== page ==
The Pedal Steel Guitar
The pedal steel is the ultimate evolution of the slide guitar. It began with the use of a knife blade or some other metallic object (known as the "steel") to slide notes up and down on the guitar. This can be heard in some old-timey country songs and in Delta and bottleneck blues. Then came the Hawaiian slack key guitar, the lap-steel guitar and the resophonic guitars from the Dobro & National guitar companies. Steel players tried to get around the limitations of the straight-bar steel by slanting the bar in various ways. Another technique was to actually bend a string behind the steel bar to raise and then lower a single note. Finally the lap-steel was set up on four legs and pedals were added followed by knee levers and, thus, the modern steel guitar was born. It continues to evolve.
As I tried to learn what I could about the pedal steel guitar my confusion only grew. Then I found a free 20-minute streaming video on the web that finally clicked for me (see the ON THE WEB section below). Here is what I learned from that video and my other research combined with some chord theory previously covered in this column (also ON THE WEB below).
The first challenge surfaces when the purchase of a pedal steel guitar is considered. You are immediately faced with an overwhelming number of options and decisions: do you want 8-strings, 10-strings, 12-strings or14-strings? Do you prefer single or double fret boards or necks? How many pedals (you can have up to eight of them) and knee levers (up to five) would you like? There are, of course, reasons why you might decide on more or less of these features. For example, the reason you might want more than one neck on an instrument is because there are more than one "standard" ways to tune the instrument. The three most common tunings are the E9-Nashville tuning, the C6-Texas tuning and the E9/B6-Universal tuning. For the purpose of clarity (and sanity) in this article, the discussion will be limited to a 10-string model using the E9th tuning with three pedals and four knee levers as in Figure 4.
An E major chord is made up of E’s, G#’s and B’s that are the 1’s, 3’s and 5’s in that key. As shown in Figure 3, only some of the open strings (10, 8, 6, 5, 4 & 3) should be played to get an E chord. Notice that the other strings that don’t belong have been grayed-out. This allows several E triad inversions to be played by using the following string groupings: 3-4-5, 4-5-6, 5-6-8 and 6-8-10. If strings 7 & 2 (the 9th’s) are added along with string-9 (7b), you get an E9th chord. Thus this tuning takes its name from the E9th chord, which uses all but one of the open strings. If instead you add string-2 to the E major chord you get an E major 7th (EM7). Or, you can get an E dominant 7th (E7) if you add the string-9 instead.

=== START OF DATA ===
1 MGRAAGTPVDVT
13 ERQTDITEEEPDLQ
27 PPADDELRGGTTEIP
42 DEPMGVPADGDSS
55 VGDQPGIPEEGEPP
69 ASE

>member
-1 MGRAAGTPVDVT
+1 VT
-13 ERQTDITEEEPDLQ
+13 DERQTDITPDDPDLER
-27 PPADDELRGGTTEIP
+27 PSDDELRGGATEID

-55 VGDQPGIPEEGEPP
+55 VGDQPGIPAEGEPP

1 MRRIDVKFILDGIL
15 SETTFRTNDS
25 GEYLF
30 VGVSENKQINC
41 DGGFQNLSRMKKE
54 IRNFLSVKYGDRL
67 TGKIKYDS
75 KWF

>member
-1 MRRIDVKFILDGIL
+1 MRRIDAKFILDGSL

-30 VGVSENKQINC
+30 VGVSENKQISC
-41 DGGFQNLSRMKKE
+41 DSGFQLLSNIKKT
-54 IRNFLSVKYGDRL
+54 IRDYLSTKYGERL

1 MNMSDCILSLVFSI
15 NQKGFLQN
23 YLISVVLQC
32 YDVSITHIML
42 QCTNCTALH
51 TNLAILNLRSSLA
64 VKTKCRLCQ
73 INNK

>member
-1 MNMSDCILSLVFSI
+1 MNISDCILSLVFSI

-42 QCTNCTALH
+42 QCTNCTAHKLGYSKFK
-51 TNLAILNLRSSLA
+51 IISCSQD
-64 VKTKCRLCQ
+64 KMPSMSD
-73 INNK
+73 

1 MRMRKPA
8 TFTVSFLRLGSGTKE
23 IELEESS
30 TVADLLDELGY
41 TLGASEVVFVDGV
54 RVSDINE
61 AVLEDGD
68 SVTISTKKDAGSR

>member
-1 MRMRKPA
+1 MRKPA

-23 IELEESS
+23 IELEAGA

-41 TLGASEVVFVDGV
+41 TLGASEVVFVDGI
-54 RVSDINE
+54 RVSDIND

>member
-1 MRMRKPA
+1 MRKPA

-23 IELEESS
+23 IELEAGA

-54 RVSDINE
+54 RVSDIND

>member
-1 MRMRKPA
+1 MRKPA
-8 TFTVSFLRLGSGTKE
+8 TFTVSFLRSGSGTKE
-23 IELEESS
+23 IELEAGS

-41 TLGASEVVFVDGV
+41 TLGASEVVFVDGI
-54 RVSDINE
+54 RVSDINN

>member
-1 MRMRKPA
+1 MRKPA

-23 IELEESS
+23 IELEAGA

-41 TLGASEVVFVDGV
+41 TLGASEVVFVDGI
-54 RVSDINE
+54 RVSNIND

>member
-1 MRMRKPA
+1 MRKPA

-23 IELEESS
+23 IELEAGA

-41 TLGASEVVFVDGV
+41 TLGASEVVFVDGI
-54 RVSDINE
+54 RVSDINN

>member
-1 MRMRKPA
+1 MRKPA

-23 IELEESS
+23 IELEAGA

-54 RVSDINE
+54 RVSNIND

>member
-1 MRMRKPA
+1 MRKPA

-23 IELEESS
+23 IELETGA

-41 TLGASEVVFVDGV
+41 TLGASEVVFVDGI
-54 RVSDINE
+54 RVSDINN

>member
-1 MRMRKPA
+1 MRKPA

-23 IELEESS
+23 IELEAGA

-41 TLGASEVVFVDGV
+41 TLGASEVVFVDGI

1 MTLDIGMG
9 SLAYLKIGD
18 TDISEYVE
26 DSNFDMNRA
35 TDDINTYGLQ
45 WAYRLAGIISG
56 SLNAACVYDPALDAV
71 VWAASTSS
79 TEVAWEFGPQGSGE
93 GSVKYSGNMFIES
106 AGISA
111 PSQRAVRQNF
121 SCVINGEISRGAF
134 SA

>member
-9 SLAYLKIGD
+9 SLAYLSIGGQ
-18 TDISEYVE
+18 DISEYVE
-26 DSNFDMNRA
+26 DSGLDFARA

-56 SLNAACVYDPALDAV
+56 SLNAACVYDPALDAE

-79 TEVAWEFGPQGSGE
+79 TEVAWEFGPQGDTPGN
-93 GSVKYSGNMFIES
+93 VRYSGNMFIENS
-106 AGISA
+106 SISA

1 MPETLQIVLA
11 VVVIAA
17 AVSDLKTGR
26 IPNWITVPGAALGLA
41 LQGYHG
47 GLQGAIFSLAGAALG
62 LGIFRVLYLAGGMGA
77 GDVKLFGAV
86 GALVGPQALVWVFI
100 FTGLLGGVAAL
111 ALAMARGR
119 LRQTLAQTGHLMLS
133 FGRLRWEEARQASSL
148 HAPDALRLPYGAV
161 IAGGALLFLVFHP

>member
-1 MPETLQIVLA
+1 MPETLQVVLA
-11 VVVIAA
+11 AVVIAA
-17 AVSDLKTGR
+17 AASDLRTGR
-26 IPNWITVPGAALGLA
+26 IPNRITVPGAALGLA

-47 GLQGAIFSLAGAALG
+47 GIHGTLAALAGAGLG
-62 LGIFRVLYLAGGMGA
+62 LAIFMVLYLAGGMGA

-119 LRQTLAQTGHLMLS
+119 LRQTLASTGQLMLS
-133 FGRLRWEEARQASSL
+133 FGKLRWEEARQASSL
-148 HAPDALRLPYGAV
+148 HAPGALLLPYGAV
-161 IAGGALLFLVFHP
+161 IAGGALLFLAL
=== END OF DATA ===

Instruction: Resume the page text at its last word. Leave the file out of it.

Now comes the amazing part-the pedals and the knee levers. Look at Figure 4. You can see the three pedals and the four knee levers. Each knee is flanked by two levers that can change the open pitch of certain strings when you move your knee to the left or right. At the same time your left foot is available to work the pedals that affect other strings in a similar fashion. By combining the pedals and the levers you can actually play the instrument without even using the steel!
Here’s how it works. You can use the left foot to depress Pedal-1 and Pedal-2 both at the same time. Figure 2 shows that Pedal-1 changes the note B to C# and Pedal-2 changes the note G# to A. While using only the strings that are not grayed-out, you have just changed the E (I chord) to an A (IV chord). Relaxing the pedals resolves back to the I-chord. To get the V7 chord (B-D#-F#-A) you combine Pedal-2 (G# to A) with the left knee moving to the right or inside (E to D#). The relative minor for E is C#m (C#-E-G#). Pressing Pedal-1 alone changes the note B to C#, supplying the missing note needed for the C#m chord.
So, for instance, a typical chord sequence of I-vi-IV-V7 (E-C#m-A-B7) would start with open strings for the I-chord, then use Pedal-1 for the vi-chord, add Pedal-2 for the IV chord and lastly move the Left Knee to the right for the V7 chord. All of this is done without using the bar. The video (ON THE WEB below) demonstrates this more clearly. You could place the bar anywhere to be in a different key and use the pedals and levers as above to get the I-vi-IV-V7 progression in the new key.
Now look at Figure 1 to see the other chords in the key of E. Add any of the missing notes by using the pedals and levers as indicated in Figure 2. This is just about as close to real magic as it gets! One other chord change that sounds especially nice on a pedal steel is the E suspended 4th chord resolving to an E major chord. The suspended 4th chord is just a major chord with the 3rd raised one half step to 4 by pressing Pedal-2 (G# to A).
I still don’t have a pedal steel (they are kind of expensive) but the next time I get my hands on one, I will know what to do. Until then I hope you will stay tuned.
ON THE WEB:
E9 Tuning Demystified for 6-String Guitar Players
Excellent free 20 minute streaming video of John Favian from Carter Steel Guitars
How do I know what chord to play next?
My column from Nov-Dec 2002 Folkworks, Page 4, Vol 2, No 6
Excellent pedal steel streaming audio
Listen to cuts from Spade Cooley’s Spadella CD